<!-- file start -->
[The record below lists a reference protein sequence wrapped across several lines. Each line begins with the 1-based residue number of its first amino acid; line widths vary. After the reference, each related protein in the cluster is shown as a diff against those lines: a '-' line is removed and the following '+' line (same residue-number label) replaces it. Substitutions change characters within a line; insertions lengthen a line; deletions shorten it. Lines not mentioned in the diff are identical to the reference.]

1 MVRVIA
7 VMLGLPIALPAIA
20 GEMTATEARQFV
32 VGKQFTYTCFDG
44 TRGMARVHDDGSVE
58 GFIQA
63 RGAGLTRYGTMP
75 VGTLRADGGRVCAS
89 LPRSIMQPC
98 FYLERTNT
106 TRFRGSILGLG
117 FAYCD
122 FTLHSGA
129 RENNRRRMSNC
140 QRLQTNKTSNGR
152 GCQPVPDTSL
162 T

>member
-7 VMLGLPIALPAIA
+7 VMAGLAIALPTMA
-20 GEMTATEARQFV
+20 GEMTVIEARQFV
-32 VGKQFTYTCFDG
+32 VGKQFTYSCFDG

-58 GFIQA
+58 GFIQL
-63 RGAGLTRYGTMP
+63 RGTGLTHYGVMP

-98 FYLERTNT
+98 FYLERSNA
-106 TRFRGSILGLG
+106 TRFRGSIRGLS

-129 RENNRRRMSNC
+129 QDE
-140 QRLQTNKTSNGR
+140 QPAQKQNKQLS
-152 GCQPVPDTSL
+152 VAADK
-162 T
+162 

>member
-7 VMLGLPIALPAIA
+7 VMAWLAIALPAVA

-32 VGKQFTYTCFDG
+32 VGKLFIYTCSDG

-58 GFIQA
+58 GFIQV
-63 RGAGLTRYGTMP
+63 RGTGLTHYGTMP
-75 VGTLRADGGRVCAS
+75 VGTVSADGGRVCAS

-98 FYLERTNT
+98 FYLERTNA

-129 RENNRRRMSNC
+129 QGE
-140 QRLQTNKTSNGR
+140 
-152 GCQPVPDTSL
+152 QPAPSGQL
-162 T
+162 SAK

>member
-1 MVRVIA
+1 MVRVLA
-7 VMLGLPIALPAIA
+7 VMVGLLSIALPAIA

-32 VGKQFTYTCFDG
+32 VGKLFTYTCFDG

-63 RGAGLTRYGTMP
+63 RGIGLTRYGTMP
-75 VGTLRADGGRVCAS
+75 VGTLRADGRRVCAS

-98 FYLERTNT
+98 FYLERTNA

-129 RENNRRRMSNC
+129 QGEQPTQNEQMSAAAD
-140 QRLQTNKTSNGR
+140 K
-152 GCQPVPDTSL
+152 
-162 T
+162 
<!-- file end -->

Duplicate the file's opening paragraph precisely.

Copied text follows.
[The record below lists a reference protein sequence wrapped across several lines. Each line begins with the 1-based residue number of its first amino acid; line widths vary. After the reference, each related protein in the cluster is shown as a diff against those lines: a '-' line is removed and the following '+' line (same residue-number label) replaces it. Substitutions change characters within a line; insertions lengthen a line; deletions shorten it. Lines not mentioned in the diff are identical to the reference.]